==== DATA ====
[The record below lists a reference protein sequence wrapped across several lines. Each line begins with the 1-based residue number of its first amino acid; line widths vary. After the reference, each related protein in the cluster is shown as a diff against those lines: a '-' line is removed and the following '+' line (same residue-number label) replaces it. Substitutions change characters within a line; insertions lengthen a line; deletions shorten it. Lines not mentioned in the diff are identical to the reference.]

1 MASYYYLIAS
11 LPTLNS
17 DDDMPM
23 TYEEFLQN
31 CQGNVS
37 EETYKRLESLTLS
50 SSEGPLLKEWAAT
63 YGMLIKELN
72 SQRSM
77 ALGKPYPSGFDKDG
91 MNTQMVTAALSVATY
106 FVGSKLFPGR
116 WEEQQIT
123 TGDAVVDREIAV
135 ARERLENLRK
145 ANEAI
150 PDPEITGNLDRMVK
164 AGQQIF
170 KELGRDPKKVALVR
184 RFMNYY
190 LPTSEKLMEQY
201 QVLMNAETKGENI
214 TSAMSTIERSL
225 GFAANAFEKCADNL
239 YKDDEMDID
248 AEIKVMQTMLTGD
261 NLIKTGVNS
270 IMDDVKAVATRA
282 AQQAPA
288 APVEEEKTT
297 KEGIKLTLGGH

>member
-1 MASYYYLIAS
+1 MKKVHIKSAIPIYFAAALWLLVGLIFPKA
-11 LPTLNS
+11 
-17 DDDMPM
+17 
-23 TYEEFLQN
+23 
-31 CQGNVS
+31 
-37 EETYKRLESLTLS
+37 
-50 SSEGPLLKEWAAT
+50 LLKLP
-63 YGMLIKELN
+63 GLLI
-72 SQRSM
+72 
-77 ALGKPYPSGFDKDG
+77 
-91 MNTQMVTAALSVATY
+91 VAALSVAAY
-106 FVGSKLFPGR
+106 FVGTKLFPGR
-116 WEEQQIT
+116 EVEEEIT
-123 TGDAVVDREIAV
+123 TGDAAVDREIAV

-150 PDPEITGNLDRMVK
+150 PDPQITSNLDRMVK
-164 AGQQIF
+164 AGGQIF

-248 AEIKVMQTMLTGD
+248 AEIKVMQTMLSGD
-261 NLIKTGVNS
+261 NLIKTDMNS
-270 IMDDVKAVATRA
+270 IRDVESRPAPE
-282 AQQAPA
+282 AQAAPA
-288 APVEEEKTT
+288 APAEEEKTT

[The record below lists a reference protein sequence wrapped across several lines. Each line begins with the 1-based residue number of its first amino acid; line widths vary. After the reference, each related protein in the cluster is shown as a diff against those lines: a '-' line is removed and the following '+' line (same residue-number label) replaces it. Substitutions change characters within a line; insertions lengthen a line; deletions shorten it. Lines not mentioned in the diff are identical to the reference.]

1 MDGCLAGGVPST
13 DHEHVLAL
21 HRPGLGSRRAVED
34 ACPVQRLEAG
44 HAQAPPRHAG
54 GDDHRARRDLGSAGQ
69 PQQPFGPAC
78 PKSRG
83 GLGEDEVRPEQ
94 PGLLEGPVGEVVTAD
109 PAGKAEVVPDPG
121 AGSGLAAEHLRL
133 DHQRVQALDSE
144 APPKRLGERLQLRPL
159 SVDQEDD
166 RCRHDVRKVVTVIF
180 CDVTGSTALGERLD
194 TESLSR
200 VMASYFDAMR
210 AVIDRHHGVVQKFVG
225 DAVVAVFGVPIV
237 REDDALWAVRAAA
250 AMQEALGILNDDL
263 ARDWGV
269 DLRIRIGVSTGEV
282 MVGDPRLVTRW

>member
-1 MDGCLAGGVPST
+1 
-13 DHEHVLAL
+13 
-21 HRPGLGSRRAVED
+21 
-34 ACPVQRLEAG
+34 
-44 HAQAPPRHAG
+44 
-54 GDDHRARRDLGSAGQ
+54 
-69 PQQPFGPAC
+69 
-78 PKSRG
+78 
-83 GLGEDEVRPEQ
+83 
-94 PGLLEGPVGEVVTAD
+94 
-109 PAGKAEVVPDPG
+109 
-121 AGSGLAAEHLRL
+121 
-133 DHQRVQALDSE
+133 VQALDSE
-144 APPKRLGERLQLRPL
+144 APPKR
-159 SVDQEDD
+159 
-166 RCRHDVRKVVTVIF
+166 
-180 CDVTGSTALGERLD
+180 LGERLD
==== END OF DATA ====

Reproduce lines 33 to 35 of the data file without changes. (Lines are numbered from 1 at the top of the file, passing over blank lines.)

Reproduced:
>member
-1 MASYYYLIAS
+1 MKKVHIKSAIPIYFAAALWLLVGLIFPKA